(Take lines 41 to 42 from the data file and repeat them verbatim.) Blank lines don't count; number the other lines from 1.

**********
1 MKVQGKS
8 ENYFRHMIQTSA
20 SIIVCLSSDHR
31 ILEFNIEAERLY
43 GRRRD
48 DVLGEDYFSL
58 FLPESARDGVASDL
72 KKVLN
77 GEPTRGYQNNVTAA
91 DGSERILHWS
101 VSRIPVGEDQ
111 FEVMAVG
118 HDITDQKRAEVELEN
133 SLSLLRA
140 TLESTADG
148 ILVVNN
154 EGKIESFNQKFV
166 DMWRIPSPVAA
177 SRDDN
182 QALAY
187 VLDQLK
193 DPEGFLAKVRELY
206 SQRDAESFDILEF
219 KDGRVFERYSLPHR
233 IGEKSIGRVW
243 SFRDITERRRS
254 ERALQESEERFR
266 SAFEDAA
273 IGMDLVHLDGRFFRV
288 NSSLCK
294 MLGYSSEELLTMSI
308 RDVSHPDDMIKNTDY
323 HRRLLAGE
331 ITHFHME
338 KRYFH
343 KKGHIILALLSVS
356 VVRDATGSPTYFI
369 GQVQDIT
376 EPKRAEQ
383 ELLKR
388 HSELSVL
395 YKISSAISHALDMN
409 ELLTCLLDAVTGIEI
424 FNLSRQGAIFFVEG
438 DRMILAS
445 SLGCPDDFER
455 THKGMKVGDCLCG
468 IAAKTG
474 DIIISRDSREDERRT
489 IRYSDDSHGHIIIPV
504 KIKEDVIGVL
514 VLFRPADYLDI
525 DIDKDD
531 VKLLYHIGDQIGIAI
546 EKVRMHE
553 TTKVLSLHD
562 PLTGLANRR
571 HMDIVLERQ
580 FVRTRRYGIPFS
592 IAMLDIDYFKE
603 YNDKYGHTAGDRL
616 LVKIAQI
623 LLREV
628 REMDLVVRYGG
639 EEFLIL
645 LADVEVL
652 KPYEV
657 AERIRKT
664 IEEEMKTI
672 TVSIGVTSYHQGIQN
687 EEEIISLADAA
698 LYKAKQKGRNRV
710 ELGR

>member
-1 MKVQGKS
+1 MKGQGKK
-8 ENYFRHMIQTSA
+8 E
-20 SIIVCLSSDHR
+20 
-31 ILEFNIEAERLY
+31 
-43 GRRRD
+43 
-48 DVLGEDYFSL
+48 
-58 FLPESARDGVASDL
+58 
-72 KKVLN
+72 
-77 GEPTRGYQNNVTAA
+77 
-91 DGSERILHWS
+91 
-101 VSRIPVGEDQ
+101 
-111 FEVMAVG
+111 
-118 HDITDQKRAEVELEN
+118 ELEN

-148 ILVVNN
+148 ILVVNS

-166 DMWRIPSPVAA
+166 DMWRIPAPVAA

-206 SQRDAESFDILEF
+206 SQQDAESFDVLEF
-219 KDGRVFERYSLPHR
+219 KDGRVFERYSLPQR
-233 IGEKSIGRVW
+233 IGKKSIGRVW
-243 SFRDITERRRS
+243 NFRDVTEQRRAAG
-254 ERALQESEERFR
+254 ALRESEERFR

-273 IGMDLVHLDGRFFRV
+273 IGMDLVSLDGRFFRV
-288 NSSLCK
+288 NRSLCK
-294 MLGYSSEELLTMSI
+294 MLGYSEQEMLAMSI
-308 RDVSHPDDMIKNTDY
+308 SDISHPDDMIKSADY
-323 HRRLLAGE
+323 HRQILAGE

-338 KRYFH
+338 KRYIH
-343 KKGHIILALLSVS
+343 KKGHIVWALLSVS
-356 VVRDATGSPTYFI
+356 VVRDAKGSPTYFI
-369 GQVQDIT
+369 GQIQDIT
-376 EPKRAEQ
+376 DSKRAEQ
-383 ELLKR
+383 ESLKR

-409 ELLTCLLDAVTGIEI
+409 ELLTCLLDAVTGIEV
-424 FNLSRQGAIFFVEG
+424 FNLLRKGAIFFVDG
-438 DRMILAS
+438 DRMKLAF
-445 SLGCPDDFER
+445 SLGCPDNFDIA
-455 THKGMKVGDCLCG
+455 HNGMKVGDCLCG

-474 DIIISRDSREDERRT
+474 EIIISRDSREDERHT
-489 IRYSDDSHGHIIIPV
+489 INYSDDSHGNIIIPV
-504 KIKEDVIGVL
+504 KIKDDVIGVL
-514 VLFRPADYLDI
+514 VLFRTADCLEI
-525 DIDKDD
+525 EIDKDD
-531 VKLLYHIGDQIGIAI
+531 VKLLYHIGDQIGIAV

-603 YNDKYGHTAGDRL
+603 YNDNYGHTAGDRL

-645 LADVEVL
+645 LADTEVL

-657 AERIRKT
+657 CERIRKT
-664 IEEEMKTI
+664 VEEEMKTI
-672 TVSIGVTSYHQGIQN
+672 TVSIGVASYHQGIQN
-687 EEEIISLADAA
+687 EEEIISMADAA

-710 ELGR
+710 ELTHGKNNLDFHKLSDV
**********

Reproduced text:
388 HSELSVL
395 YKISSAISHALDMN